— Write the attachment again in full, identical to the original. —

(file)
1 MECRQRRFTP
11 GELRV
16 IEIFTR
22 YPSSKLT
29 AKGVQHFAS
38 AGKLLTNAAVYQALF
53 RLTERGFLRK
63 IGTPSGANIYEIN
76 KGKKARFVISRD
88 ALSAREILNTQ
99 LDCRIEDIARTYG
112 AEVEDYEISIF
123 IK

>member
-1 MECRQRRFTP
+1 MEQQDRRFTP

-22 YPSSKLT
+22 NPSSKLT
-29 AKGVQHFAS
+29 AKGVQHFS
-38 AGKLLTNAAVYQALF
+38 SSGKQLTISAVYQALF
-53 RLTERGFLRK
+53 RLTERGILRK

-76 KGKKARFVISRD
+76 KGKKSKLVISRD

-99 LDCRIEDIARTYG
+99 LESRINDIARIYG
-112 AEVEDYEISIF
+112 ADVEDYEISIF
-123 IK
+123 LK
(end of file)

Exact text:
1 MECRQRRFTP
11 GELRV
16 IEIFTR
22 YPSSKLT
29 AKGVQHFAS
38 AGKLLTNAAVYQALF
53 RLTERGFLRK
63 IGTPSGANIYEIN
76 KGKKARFVISRD
88 ALSAREILNTQ
99 LDCRIEDIARTYG
112 AEVEDYEISIF
123 IK

>member
-1 MECRQRRFTP
+1 MEQQDRRFTP

-22 YPSSKLT
+22 NPSSKLT
-29 AKGVQHFAS
+29 AKGVQHFS
-38 AGKLLTNAAVYQALF
+38 SSGKQLTISAVYQALF
-53 RLTERGFLRK
+53 RLTERGILRK

-76 KGKKARFVISRD
+76 KGKKSKLVISRD

-99 LDCRIEDIARTYG
+99 LESRINDIARIYG
-112 AEVEDYEISIF
+112 ADVEDYEISIF
-123 IK
+123 LK